Thursday, April 30, 2020

Theodicy is Important


The word theodicy means the justice of God.  Theodicy questions God’s ways of working with the world.  Some people think theodicy is a waste of time either because they don’t believe there is a God, or they think God is so problematic and mysterious that asking questions about the justice of God is absurd or some think theodicy is a sign of a lack of faith and an arrogant pride trying to investigate the glory of God.


While there may be some legitimacy to the above reservations concerning theodicy, I disagree with all of them.  Theodicy is a human attempt to understand and question the ways of God in a world of so much underserved suffering.  Theodicy is a faithful human attempt to trust God and stay sane at the same time.  Theodicy wonders about the methodology and fairness of God in our world.  And it does so as an outgrowth of faith and not against faith. 


Asking questions about the moral character and intent of God is also Biblical.  Abraham argues with God over the fate of Sodom and Gomorrah.  Moses confronts God regarding God’s attitude toward the Israelites and their long suffering under slavery in Egypt. Hagar laments to God as she lingers in the wilderness. Job challenges the morality of God and is vindicated by God.  In the book of Ezekiel, God laments that there is so little faith among the Hebrews that no one is willing to challenge God to keep God’s promises. And of course, in the New Testament, Jesus ends his life by crying out a question about God’s abandonment.


Theodicy is an inherent part of a faith that refuses to let God off the hook by making excuses about what God is not doing to defeat suffering and evil. We are presently living through the Coronavirus which has already killed almost 60,000 people in the USA. What is God doing amidst all these deaths?


There is a fine book called, Pathways in Theodicy by Mark S. M. Scott.  Scott reviews the different ways theodicy has been approached but does not favor one approach.  He argues we need to keep the theodicy question open and on the table. And I agree.


Why do I care so much about theodicy? Because faith is a risky business.We are proclaiming our faith in an invisible and highly problematic God.  Our faith should be honest and mature.  We ought to be intellectually and spiritually truthful about where our faith works and where it does not work.  In all my years of teaching I have tried to encourage and aggravate my students, particularly those who espouse faith, to tell the truth about the fragility and difficulty of faith.  Such thinking may cause some to doubt but doubt and faith are two parts of the same coin.  Theodicy is important!!!

Friday, April 17, 2020

Caught Between Faith and Facts


Whenever an event as evil as the Coronavirus rears its head and delivers its destruction upon us, we religious folk are caught between our deep desire to have faith and the facts our eyes are communicating to us. We are caught between faith and facts.


For Jews this happens because Jews trust the heart of God is revealed in the Torah.  God loves his people so much he gave them his only Torah to teach them what it meant to live a human life.  Whatever has happened to us across the centuries, we Jews trust against trust that God is for us and not against us.


Christians trust the heart of God has been revealed to all people in the cross and resurrection of Jesus.  God loved his people so much he sent his only son to die and be raised.  In Jesus, God shows how much God loves humanity and does not leave them alone.  And Christians trust “nothing shall separate them from the love of God.”


And Muslims trust God so loved the world that he sent his final revelation through Muhammad and had it written down in the Quran.  Muslims trust that everything that happens to human beings is in some mysterious way the will of God.  Five times a day Muslims proclaim their hope and trust that Allah is truly God, for us and not against us.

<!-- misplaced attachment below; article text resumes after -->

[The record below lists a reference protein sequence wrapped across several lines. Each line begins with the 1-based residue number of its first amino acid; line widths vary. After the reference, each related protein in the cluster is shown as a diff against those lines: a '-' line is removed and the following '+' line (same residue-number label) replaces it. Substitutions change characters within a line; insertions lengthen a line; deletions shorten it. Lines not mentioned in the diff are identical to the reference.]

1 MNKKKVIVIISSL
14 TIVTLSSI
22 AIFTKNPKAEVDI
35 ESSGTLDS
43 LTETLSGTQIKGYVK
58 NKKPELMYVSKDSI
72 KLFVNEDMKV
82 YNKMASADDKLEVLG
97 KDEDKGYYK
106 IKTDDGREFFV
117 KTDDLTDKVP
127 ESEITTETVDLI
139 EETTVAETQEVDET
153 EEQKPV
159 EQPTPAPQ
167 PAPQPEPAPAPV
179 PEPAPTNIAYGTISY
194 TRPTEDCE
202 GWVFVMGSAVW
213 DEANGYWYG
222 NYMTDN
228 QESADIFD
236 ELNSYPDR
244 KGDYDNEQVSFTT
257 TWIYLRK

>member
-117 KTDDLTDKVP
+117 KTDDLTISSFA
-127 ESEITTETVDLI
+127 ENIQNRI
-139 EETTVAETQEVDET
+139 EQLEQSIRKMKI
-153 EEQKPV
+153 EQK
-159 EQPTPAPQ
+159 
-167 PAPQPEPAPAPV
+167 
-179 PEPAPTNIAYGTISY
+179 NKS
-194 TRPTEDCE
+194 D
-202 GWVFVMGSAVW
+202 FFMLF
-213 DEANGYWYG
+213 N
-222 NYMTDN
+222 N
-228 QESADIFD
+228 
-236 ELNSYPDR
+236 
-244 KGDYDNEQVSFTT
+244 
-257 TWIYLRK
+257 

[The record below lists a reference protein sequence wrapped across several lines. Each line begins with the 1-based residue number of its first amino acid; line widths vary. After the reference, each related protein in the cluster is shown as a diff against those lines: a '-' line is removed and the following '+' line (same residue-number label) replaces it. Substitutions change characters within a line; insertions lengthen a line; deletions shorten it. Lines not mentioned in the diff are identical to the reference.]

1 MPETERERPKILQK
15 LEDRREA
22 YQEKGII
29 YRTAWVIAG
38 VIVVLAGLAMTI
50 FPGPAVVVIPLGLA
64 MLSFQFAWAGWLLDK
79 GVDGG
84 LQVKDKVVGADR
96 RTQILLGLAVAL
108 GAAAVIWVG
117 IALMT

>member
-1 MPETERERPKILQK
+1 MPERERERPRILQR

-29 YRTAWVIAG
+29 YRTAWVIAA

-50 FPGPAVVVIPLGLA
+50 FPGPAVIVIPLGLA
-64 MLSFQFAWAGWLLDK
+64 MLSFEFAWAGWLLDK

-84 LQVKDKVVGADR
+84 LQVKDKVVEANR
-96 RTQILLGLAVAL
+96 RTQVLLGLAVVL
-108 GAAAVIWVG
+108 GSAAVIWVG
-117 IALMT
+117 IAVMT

All this is well and good.  It is our faith. And we want our faith to be true.


But when the craziness and horror of evil lives among us, people of faith are compelled or forced to live in the tension between faith and facts.  And the fact is:  despite the Biblical assertions of God’s commitment to justice and love, hundred of thousands are being killed.  Despite prayers upon prayers upon prayers, the silence of God lives among us.  Of course, we can and will give the usual reasons or excuses to make God not look so bad.  After all, look at all those who survive the virus.  We can sing more hymns.  We can babble on about the mystery of God’s ways.  And let’s face it, theologians and religious leaders have honed their craft over the years to disqualify or eliminate any questioning of the deity.


But this is nothing new.  Faith and facts collide in the Biblical stories.  And those of us who have studied the Holocaust are aware of the silence or indifference of God.  Years ago, Elie Wiesel opined that Jesus was most Jewish and most honest when, on the cross, he implored the deity, “My God, My God, why have you forsaken me?”


So, this is our predicament.  We have just come through two holidays, Passover and Easter, where God’s deliverance was rehearsed and celebrated.  Despite all that, if we religious believers are willing to be honest, we will admit we are aware of the tension in which we are compelled to live. 


After all, Jews and Christians and Muslims are communities who have always been waiting for God to act like God.  In the meantime, believers are caught in the tension between their faith in God and the facts screaming at them in the face.  So, I say again, Stay sane out there.


Sunday, March 15, 2020

A Few Words About God and the Coronavirus


When the entire planet is wrestling with the Coronavirus, what, pray tell, is God doing?


We are all in the middle of trying to avoid getting the Coronavirus.  We know such occasional viruses and pandemics are part of being human.  We humans are amazingly agile and fragile.  As to God’s part in all this, I am convinced that such a virus is not the will of God.  God does not send a virus to kill people as part of God’s mysterious plan.  So, no need to blame God for this outbreak.


But, let’s not be too easy on God.  Assuming there is a God, this God created a world where viruses are part of life.  They come and they go hurting and sometimes killing hundreds and thousands of people.  But they too are part of God’s “good” world.  And I say again, we ought not absolve God too easily of some responsibility for their existence.  From earthquakes to tornadoes to hurricanes, to monsoons, to Tsunamis, to volcanos, to cancers of all sorts, to diseases upon diseases, to viruses upon viruses.  So rumbles nature from day to day without a conscience, going on and on and on churning away in its wild unruly manner.